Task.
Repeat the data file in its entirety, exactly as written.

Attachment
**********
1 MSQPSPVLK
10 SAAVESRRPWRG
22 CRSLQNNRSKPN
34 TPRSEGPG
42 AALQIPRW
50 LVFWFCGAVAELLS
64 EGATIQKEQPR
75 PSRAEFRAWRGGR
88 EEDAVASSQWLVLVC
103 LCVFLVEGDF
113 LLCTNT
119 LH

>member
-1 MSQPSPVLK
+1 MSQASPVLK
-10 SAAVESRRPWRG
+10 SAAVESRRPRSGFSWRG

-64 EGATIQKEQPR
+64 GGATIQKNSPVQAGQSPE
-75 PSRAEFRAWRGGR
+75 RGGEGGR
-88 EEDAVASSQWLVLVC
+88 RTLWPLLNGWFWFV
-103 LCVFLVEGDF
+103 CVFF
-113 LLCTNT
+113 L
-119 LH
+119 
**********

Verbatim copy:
1 MSQPSPVLK
10 SAAVESRRPWRG
22 CRSLQNNRSKPN
34 TPRSEGPG
42 AALQIPRW
50 LVFWFCGAVAELLS
64 EGATIQKEQPR
75 PSRAEFRAWRGGR
88 EEDAVASSQWLVLVC
103 LCVFLVEGDF
113 LLCTNT
119 LH

>member
-1 MSQPSPVLK
+1 MSQASPVLK
-10 SAAVESRRPWRG
+10 SAAVESRRPRSGFSWRG

-64 EGATIQKEQPR
+64 GGATIQKNSPVQAGQSPE
-75 PSRAEFRAWRGGR
+75 RGGEGGR
-88 EEDAVASSQWLVLVC
+88 RTLWPLLNGWFWFV
-103 LCVFLVEGDF
+103 CVFF
-113 LLCTNT
+113 L
-119 LH
+119 